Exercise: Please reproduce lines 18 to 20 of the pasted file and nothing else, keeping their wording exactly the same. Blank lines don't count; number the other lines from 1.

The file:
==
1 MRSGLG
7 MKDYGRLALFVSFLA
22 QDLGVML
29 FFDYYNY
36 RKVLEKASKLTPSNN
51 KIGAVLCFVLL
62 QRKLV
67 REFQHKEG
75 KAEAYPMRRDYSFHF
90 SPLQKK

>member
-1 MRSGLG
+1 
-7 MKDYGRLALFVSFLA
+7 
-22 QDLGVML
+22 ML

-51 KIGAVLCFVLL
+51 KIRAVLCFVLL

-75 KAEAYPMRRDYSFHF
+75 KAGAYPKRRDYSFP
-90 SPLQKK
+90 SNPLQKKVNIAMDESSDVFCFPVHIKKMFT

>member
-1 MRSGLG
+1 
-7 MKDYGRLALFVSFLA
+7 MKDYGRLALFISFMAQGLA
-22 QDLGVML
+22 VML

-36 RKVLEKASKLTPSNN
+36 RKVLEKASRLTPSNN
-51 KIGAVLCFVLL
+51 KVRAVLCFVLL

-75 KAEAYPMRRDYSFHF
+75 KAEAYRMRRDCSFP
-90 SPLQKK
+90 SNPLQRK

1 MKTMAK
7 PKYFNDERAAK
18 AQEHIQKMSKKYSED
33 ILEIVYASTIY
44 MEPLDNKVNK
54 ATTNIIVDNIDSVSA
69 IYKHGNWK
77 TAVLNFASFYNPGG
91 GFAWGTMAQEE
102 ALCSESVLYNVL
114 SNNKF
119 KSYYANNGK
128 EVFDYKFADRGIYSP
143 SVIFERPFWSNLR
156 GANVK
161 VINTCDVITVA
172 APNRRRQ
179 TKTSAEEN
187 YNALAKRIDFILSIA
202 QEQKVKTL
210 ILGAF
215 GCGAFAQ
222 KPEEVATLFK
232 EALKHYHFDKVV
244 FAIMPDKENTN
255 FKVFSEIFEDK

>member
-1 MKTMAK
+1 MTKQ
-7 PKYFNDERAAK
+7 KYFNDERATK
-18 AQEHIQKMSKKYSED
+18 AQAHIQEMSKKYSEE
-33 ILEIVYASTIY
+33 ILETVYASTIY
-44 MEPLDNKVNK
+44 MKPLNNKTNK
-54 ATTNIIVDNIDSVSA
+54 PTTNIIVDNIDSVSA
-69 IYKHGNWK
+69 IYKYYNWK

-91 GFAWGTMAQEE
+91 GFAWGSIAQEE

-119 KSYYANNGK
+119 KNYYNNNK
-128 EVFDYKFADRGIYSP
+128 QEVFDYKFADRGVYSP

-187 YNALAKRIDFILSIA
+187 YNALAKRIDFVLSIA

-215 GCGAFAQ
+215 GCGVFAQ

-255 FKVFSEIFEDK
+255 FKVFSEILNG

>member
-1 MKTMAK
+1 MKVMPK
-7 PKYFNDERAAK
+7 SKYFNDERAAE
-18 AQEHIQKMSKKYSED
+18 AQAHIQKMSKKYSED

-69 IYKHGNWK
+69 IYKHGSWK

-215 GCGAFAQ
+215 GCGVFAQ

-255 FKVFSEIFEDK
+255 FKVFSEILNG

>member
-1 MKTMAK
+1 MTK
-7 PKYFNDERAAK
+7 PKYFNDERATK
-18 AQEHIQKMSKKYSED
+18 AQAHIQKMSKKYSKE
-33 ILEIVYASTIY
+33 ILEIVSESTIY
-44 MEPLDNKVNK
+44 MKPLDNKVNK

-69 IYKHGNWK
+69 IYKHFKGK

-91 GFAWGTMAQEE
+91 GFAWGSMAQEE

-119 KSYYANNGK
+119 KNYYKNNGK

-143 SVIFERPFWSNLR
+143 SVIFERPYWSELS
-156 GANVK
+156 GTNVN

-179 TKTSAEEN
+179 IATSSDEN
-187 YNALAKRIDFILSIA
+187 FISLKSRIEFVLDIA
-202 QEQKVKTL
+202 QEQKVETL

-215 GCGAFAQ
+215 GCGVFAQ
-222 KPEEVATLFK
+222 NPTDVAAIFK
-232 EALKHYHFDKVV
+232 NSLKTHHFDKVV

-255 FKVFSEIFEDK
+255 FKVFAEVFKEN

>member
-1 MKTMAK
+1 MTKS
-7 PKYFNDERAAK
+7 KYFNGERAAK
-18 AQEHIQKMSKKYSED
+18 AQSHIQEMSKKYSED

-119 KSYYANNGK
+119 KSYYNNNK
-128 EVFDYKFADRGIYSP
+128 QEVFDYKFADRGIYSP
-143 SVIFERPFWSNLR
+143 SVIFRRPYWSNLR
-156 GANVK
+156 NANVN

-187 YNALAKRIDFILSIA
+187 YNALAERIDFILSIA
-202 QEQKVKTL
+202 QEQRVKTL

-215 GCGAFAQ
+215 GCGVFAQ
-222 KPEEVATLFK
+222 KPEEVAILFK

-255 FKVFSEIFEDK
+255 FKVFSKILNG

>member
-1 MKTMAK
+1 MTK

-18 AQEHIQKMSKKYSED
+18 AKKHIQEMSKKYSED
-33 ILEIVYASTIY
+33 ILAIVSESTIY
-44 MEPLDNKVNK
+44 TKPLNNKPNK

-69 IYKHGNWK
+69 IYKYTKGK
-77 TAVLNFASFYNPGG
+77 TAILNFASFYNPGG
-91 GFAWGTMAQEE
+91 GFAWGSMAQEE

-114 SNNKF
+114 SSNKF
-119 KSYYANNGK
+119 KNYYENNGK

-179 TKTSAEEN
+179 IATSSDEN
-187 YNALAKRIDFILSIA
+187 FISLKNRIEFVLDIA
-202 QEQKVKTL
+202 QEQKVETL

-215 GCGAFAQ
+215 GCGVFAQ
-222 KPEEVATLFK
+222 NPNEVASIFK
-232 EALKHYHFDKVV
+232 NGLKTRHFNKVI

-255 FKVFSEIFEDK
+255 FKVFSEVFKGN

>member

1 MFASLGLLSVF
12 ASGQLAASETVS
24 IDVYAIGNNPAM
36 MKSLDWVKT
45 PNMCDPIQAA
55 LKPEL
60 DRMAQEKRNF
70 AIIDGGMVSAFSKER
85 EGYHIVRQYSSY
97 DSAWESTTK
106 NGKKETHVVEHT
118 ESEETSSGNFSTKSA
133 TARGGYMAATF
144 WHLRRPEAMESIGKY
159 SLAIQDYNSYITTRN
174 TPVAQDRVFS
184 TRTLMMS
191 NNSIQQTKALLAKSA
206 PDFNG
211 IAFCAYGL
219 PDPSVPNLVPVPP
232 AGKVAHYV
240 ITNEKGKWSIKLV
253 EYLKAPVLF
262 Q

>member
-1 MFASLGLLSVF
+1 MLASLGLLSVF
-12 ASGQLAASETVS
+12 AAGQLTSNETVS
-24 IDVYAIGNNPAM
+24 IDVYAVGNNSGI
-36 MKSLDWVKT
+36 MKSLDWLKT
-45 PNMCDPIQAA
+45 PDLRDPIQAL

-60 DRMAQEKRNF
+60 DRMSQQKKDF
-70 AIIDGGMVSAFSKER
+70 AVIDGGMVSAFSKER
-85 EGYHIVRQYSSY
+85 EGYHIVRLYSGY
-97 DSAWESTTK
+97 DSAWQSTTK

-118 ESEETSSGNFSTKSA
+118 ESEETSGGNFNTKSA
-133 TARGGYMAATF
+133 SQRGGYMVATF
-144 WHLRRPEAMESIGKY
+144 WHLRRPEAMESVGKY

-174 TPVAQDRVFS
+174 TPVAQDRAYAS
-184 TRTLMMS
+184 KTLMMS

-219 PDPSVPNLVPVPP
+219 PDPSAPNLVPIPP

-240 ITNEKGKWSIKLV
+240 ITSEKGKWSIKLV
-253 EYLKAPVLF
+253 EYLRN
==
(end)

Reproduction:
-51 KIGAVLCFVLL
+51 KIRAVLCFVLL

-75 KAEAYPMRRDYSFHF